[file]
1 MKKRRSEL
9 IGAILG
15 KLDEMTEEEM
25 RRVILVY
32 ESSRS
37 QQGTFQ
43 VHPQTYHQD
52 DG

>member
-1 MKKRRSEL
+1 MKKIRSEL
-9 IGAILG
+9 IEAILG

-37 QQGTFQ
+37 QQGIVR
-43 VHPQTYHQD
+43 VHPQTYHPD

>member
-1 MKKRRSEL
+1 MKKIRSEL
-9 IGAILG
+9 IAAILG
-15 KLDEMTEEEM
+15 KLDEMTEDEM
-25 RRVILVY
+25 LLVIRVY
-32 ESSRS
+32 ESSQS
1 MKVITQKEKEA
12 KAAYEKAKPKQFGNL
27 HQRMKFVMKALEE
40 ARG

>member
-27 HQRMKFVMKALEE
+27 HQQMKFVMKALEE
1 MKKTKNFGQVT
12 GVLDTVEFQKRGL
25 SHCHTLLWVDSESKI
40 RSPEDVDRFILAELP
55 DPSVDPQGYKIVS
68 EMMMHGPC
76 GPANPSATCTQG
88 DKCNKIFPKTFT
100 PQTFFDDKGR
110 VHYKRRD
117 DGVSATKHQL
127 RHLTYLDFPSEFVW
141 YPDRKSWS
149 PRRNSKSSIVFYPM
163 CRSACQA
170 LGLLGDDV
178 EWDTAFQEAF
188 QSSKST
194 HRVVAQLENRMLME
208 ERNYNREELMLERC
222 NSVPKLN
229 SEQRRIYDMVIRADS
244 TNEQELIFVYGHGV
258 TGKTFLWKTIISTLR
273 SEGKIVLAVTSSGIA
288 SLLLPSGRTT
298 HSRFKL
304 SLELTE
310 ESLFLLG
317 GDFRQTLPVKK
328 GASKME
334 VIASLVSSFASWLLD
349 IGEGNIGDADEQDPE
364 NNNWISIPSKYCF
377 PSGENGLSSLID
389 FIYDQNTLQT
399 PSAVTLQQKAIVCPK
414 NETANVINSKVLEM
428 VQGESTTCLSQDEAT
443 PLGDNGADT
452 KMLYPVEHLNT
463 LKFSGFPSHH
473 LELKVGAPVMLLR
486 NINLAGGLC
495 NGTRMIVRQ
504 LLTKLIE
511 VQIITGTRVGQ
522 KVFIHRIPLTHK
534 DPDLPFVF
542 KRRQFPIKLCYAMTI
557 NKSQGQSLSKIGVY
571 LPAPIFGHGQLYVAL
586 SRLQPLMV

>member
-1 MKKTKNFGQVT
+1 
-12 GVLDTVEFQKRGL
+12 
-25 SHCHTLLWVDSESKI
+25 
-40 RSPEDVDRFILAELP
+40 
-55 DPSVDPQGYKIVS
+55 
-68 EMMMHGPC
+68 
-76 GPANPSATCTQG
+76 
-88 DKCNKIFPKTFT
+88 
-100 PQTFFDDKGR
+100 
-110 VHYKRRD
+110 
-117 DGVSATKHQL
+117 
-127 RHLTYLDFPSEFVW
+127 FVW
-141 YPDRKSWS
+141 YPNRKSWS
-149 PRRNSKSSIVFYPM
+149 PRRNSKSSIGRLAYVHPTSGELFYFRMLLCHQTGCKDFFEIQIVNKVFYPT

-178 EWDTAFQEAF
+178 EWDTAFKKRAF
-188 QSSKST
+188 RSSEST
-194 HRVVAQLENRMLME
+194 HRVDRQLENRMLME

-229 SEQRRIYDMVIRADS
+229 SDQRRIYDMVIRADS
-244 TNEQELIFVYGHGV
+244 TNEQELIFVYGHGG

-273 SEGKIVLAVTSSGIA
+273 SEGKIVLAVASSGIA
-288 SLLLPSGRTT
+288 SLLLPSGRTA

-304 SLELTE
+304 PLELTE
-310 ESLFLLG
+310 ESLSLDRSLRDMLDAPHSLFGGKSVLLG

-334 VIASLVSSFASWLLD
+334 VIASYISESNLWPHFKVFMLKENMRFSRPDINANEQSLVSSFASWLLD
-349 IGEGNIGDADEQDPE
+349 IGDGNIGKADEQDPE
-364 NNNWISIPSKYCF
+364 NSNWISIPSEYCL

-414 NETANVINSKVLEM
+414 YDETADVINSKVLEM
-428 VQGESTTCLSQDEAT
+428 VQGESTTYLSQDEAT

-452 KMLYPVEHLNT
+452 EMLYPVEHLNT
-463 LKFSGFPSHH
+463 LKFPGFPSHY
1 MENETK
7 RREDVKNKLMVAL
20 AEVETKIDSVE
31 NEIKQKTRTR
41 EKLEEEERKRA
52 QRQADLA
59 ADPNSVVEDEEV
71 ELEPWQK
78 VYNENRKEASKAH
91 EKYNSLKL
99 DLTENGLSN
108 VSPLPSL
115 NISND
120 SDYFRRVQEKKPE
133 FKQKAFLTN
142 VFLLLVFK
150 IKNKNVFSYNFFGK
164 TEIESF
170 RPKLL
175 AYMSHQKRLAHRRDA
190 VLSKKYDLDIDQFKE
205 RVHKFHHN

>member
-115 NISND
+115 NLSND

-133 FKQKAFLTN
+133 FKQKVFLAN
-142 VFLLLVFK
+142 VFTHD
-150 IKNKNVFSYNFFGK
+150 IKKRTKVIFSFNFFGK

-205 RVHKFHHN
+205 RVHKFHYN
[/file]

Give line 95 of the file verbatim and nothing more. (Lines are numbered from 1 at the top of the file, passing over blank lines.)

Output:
+25 